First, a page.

So I’ve arbitrarily chosen a finite dollar amount, lower than the GDP of any nation on Earth and about what you’d pay for two or three cards in a stationery store. You can also set a higher price, if you think I am undercharging for such great value! But that is just because the software allows for it, rather than because I think you should. I leave the choice in your capable hands.

Download the Multi-Purpose Greeting Cards set at Gumroad! 

(Confidential to everyone: Patreon backers, check your timeline today for a special post as well!)

A Free, Printable Progressive Calendar for 2016

Like I did last year, I made a simple progressive calendar for myself to use in my studio — and if you want to use it too, you can download it for free! Here’s the 6-page PDF.

line em up, knock em down

Longtime readers know about my fondness for the “progressive” style of calendar (a term I think I made up), which leaves no unnecessary gaps between months and thus more accurately mimics how human beings experience the phenomenon of time.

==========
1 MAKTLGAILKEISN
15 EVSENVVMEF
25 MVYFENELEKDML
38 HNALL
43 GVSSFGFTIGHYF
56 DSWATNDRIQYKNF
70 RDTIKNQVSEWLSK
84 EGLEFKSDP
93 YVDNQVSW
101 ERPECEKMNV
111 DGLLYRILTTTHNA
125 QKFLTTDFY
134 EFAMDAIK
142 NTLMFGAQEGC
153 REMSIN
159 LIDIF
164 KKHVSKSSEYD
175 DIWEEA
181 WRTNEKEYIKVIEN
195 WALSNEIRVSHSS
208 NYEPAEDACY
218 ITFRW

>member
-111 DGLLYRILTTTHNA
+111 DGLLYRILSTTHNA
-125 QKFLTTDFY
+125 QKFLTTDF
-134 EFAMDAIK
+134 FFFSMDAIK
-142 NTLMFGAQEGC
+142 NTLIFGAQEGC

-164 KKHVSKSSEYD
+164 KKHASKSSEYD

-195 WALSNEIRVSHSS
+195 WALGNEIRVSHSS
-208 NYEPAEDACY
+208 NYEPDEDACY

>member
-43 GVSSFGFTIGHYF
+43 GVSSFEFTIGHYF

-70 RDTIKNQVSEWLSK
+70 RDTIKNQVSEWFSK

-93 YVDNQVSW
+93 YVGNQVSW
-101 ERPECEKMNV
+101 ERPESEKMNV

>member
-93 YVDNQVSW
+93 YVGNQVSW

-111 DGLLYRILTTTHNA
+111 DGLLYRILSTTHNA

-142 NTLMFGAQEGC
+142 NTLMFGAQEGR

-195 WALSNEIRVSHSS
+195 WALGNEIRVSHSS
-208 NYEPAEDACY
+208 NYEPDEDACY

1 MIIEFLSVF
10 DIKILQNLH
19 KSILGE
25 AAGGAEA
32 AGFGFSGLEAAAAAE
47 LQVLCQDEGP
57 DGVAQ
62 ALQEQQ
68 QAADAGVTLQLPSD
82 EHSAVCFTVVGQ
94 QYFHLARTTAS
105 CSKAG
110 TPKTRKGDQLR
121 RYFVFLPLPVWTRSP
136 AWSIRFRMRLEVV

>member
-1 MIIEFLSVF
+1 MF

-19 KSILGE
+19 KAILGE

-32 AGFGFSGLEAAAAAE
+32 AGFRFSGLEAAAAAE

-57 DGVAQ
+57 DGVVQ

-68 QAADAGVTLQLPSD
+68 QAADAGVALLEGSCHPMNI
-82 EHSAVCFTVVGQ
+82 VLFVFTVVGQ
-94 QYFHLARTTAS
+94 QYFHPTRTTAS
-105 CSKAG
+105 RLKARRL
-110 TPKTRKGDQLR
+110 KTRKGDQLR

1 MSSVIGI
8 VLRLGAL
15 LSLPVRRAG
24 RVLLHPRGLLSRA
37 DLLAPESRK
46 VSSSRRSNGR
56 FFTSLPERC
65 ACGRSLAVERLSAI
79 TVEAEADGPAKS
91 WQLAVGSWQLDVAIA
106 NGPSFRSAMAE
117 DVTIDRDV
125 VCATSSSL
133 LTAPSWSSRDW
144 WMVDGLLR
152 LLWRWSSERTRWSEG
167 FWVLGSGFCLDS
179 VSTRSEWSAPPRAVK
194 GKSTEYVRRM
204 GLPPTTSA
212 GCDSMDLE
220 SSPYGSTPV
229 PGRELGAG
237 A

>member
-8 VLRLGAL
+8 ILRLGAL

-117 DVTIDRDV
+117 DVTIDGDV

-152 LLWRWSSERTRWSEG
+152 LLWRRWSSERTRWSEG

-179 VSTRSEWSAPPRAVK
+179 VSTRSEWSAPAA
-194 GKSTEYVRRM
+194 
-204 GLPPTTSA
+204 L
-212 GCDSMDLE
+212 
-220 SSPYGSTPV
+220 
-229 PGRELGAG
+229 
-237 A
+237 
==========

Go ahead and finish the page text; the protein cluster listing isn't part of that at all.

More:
I made this calendar super big and clear, so it can be read at a glance from across the room. Since most of the events I attend (conventions and so on) occur on weekends, I prefer to group the weekend days together on the right side.

One change I made from last year is that I didn’t indicate any holidays! I figure anyone who’s willing to print out and hang a calendar like this can also figure out how to mark off whatever holidays are relevant to their country, province, subculture, etc. — and also might appreciate not being bothered by possibly irrelevant information. In other words, by not marking holidays, this single 33-kilobyte PDF file becomes universally usable worldwide.